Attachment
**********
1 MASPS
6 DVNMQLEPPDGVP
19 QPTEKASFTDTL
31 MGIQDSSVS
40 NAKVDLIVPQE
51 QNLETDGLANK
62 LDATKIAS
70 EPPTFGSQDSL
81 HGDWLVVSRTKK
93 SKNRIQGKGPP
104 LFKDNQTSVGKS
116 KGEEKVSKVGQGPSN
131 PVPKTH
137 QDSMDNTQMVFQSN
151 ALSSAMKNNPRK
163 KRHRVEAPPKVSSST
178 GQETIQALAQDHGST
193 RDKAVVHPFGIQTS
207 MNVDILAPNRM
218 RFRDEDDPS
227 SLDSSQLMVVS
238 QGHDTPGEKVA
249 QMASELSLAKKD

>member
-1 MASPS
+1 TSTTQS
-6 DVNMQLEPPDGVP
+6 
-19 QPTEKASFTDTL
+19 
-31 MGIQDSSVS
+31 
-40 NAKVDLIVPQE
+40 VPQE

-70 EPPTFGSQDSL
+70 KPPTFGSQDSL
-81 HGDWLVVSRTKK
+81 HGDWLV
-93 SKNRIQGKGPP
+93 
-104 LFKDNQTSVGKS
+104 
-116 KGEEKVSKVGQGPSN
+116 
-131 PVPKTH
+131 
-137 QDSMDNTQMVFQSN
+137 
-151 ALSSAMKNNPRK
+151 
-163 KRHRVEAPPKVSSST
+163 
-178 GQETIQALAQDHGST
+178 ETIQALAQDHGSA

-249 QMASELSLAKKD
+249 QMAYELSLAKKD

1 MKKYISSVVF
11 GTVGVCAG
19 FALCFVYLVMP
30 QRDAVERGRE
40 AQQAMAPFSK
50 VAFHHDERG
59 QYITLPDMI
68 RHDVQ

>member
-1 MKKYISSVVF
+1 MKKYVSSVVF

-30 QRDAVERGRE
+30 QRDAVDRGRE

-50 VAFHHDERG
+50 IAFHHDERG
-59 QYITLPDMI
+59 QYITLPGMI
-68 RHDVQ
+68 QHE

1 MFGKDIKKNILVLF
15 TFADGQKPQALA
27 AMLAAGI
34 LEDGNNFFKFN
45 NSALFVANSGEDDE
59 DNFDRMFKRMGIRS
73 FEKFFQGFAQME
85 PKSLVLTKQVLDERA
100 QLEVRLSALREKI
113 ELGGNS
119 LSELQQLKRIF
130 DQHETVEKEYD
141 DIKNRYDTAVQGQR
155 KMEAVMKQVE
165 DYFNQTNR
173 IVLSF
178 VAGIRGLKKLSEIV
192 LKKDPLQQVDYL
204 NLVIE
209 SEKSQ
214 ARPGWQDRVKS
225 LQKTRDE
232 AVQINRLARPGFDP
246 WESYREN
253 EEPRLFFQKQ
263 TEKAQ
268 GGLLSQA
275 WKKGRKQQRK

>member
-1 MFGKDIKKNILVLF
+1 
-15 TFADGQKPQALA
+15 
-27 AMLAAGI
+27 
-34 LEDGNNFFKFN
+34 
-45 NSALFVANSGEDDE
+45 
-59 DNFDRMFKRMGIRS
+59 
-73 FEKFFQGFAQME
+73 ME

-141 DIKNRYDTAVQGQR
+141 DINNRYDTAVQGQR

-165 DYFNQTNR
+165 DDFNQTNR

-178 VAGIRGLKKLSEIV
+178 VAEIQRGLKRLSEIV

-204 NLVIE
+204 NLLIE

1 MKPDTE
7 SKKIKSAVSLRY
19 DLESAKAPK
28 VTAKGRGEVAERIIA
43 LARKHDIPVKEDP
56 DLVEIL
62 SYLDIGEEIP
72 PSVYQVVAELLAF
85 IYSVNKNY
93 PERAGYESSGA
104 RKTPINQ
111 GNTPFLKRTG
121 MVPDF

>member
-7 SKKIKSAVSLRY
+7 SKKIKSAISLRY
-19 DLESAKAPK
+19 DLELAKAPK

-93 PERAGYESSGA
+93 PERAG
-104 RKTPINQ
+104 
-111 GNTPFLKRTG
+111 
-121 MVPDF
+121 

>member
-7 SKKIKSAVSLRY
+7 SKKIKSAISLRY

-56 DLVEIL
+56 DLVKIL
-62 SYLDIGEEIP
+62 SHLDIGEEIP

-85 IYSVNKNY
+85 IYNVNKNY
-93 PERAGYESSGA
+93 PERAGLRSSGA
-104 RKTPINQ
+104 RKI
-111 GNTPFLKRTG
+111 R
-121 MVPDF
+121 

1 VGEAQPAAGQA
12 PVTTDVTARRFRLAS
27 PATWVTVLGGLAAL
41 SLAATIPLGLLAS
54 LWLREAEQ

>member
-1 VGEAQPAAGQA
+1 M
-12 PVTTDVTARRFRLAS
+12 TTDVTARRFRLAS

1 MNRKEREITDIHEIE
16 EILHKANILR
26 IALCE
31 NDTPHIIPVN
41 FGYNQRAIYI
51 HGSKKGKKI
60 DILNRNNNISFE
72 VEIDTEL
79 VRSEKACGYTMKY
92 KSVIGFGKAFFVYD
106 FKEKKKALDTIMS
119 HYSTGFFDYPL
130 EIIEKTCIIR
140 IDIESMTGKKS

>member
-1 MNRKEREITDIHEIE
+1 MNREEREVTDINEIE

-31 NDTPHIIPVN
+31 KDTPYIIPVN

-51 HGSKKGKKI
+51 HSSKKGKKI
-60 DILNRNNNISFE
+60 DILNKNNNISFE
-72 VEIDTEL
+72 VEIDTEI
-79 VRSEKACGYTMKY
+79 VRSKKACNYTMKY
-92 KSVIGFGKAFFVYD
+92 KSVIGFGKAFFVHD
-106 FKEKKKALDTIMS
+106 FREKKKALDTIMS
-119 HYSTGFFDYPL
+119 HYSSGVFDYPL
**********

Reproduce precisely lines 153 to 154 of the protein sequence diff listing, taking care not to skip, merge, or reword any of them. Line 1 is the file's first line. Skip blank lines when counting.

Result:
>member
-7 SKKIKSAVSLRY